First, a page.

The Moldova Soil Conservation Project focuses on restoring degraded lands across the country through wide scale reforestation efforts covering 20.3 thousand ha of previously degraded lands.
The project focused on using reforestation and afforestation to repair degraded lands and vulnerable soils. This included the return of 20.3 thousand ha of previously degraded lands back into general production. The implementation of this program involved working with a network of 383 communities and 23 forest enterprises within the country. Over 60% of the project sites are owned by local communities and plating took place at 2,421 different project locations. The project also opens up use of the forests to sustainable timber harvesting and the harvesting of non-wood forest products in order to bolster local livelihood outcomes. In areas which are highly degraded the project utilized fast growing tree species such as Robinia pseudoacacia and Gleditschia triachantos to stabilize the soil and and once the landscape has recovered the species can be harvested and replaced with native oak and ash.
Overview of context and outcomes:
Moldova faces widespread risks from land degradation and soil erosion. More than 50% of the countries territory is located on land which has an incline making it vulnerable to erosion and gully formation. The erosion risk is widespread and more than 80,000 ha of land have been destroyed by the formation of 6,200 ravines. A goal of the project was to support Moldova’s commitments to the United Nations Framework Convention on Climate Changes (UNFCCC) and the Kyoto Protocol mechanisms.
The project is reportedly estimated to have 3.6 million tons of CO2 reductions over a 20 year time span. It is reportedly estimated that the project has a net anthropogenic GHG removal impact of 179.200 tons of CO2 annually. During the time span of 2004-2009 it is reported that 515 thousand tons of CO2 were sequestered during the project.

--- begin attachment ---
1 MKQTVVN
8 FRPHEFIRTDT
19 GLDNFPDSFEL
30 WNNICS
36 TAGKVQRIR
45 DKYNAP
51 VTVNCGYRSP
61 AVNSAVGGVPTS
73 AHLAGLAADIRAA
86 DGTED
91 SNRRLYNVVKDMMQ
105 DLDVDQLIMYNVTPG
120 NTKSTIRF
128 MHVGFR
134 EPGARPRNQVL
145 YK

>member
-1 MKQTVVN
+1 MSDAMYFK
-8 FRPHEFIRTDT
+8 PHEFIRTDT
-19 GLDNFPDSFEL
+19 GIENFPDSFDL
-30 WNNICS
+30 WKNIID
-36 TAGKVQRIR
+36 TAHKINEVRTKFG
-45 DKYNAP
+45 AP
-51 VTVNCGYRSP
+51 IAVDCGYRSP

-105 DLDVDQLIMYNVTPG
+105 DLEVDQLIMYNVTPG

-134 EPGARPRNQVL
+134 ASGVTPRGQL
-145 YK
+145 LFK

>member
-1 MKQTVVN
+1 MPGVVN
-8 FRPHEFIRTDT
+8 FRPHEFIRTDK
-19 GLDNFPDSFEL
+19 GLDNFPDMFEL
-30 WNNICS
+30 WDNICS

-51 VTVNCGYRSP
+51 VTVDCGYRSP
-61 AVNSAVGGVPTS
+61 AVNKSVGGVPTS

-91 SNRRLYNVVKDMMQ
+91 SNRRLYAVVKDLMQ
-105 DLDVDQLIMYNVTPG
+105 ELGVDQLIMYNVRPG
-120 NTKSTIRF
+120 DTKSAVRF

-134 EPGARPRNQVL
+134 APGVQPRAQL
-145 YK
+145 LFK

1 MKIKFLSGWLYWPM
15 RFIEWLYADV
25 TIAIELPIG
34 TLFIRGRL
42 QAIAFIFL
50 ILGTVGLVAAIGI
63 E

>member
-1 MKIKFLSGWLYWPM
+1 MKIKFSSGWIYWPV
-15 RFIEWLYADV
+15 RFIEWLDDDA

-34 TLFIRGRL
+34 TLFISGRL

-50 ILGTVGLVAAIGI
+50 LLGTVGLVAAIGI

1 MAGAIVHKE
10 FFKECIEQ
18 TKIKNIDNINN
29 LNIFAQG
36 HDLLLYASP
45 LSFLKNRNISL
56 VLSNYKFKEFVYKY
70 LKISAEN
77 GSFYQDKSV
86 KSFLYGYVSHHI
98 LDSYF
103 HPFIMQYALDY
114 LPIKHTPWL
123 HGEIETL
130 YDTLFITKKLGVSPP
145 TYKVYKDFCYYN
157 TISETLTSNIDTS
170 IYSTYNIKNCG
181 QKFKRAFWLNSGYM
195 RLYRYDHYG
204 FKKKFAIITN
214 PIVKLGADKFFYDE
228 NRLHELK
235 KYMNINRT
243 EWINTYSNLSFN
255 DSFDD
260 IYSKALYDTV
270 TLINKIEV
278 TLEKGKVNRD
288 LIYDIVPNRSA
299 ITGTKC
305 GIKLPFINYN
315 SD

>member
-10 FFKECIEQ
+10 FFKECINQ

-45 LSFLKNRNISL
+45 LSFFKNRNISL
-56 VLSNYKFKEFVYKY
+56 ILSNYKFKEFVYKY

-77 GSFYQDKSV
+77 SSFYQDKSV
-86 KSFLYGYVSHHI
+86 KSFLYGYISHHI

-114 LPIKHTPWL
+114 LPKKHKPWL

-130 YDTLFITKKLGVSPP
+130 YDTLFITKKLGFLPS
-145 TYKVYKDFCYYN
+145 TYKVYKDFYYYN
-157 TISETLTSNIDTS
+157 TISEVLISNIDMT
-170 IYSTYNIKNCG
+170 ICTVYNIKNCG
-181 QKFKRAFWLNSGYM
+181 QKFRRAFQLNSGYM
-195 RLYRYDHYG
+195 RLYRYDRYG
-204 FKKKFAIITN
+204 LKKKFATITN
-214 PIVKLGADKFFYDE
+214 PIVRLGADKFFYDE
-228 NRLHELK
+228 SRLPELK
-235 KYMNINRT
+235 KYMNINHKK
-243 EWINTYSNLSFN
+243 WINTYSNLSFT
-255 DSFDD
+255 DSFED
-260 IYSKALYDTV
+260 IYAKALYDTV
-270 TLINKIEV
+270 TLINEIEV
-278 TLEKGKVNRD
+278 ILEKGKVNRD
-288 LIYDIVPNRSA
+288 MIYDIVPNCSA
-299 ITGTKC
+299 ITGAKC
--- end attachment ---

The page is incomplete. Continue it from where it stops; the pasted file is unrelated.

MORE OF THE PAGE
The project utilizes reforestation on marginal lands to reportedly stop soil erosion on these degraded hillsides. The root systems of the forest also reportedly help prevent landslides which were increased in likelihood due to the previously unstable soil conditions.
The restoration efforts reportedly improve the habitat quality and the amount of aboveground biomass found within the ecosystem.
The large scale forest restoration reportedly helps to increase local community access to supplies of fuel wood, timber and non-timber products (such as medicinal herbs and hunting), which can all be utilized by the local community to support their livelihoods. The community reportedly harvests 70,000 m3 of wood biomass annually and the management of the forests and replanting operations have created both temporary and permanent jobs.
The project is managed and implemented by Agency Moldsilva which is a public administration body on for the Republic of Moldova in charge of managing state policy on forestry and hunting.
The 20 year financing need reported by the program is 19 million USD, 80% of which was utilized in the first five years to conduct large scale planting. They also practice the sale of carbon credits with 1.9 million tons of carbon already contracted to World Bank Funds, 1.3 tons contracted to Prototype Carbon Fund, and 0.6 tons contracted to the BioCarbon Fund. For the 2004-2017 crediting period it is reportedly estimated that the project will generate $7 million.
There are no clearly reported monitoring protocols currently identified.
No information yet available on tradeoffs.